El Paso County, Jefferson Territory

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El Paso County was a county of the extralegal United States Territory of Jefferson that existed from November 28, 1859, until February 28, 1861. The county seat was Colorado City.


In July 1858, gold was discovered along the South Platte River in Arapahoe County, Kansas Territory. This discovery precipitated the Pike's Peak Gold Rush. Many residents of the mining region felt disconnected from the remote territorial governments of Kansas and Nebraska, so they voted to form their own Territory of Jefferson on October 24, 1859. On November 28, the General Assembly of the Territory of Jefferson organized 12 counties: Arrappahoe County, Cheyenne County, El Paso County, Fountain County, Heele County, Jackson County, Jefferson County, Mountain County, North County, Park County, Saratoga County, and St. Vrain's County.[1] The legislation that created El Paso County declared:

That the territory comprised within the following limits be erected into a county to be called El Paso county: commencing in the main channel of the south fork of Platte River, at the south west corner of Arrappahoe county, thence easterly on the main divide between the head waters of the Arkansas and Platte Rivers twenty-five miles; thence south seventy-five miles; thence west to the summit of the Rocky Mountains; thence northwardly on the said range to the south Platte River, thence down the main channel of said stream to the place of beginning.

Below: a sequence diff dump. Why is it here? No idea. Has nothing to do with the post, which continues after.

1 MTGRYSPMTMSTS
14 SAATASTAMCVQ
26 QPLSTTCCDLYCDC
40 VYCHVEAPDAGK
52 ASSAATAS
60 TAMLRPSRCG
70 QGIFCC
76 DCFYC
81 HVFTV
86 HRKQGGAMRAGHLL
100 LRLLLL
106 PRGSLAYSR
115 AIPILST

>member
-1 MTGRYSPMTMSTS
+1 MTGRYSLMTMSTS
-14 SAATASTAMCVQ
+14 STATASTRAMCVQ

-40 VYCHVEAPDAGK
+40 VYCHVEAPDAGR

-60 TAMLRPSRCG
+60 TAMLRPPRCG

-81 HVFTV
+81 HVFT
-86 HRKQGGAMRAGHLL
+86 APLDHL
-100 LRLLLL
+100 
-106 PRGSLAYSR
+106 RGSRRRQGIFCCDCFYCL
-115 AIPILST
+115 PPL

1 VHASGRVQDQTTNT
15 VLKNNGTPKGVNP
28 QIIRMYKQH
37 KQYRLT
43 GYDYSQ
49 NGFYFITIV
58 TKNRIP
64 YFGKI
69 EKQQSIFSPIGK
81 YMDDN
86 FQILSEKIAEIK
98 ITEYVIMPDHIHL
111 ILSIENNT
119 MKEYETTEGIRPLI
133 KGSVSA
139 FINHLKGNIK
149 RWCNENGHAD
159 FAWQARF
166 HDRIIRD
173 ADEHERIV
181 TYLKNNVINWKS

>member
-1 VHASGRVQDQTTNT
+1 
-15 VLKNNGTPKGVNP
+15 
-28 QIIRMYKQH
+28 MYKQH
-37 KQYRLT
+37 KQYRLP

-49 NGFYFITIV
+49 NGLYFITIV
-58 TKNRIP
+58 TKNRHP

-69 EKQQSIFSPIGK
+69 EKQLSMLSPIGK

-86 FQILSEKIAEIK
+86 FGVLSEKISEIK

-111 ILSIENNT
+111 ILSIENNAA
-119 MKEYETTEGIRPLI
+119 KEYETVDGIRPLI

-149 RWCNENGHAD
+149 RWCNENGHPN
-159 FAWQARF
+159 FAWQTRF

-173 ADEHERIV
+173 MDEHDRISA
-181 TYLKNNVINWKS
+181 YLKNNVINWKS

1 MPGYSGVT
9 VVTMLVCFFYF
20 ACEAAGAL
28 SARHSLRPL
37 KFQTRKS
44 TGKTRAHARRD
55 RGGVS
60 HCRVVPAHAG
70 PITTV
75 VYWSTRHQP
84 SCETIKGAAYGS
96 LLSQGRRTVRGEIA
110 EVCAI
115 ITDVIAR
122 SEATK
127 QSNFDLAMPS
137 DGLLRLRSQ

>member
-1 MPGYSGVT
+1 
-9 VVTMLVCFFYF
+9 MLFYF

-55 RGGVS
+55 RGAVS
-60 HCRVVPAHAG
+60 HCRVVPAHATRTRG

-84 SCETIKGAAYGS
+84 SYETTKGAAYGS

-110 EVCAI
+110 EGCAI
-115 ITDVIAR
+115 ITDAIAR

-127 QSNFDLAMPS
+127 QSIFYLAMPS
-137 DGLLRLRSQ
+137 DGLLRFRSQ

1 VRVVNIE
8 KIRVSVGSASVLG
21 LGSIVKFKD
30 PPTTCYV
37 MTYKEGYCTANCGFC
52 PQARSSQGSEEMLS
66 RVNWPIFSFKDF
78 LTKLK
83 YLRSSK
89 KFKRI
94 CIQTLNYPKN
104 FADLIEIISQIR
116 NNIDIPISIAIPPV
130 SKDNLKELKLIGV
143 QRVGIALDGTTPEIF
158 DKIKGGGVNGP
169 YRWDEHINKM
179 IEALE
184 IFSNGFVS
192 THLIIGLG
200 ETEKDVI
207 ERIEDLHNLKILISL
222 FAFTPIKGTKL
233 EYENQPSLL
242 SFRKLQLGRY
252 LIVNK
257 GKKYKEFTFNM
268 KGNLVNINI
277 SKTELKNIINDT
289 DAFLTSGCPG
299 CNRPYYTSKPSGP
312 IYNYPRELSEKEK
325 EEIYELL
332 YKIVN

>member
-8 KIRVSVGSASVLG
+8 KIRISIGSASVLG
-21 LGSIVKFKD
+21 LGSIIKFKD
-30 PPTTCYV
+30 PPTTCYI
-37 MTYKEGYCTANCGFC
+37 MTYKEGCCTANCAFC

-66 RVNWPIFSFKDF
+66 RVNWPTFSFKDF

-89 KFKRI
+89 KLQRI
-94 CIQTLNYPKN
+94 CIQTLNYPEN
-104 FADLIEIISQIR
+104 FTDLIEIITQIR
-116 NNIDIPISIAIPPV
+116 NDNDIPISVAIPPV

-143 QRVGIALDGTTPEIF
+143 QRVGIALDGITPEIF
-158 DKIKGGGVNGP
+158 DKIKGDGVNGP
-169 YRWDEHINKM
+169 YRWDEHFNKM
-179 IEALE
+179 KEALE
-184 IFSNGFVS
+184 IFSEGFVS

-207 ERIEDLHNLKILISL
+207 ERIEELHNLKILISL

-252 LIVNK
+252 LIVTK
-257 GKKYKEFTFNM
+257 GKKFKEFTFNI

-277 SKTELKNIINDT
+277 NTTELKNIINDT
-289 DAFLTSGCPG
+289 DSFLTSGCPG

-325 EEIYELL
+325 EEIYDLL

El Paso County was named for the Spanish language name for Ute Pass north of Pikes Peak.

The Jefferson Territory never received federal sanction, but on February 28, 1861, U.S. President James Buchanan signed an act organizing the Territory of Colorado.[2] On November 1, 1861, the Colorado General Assembly organized 17 counties, including El Paso County and Pueblo County, for the new Colorado Territory.

See also[edit]


  1. ^ "An Act Defining the Boundaries of Counties and for other purposes". Provisional Laws and Joint Resolutions of the General Assembly of Jefferson Territory. General Assembly of the Territory of Jefferson. November 28, 1859. Retrieved May 5, 2011. 
  2. ^ "An Act to provide a temporary Government for the Territory of Colorado" (PDF). Thirty-sixth United States Congress. 1861-02-28. Retrieved 2007-11-26. 

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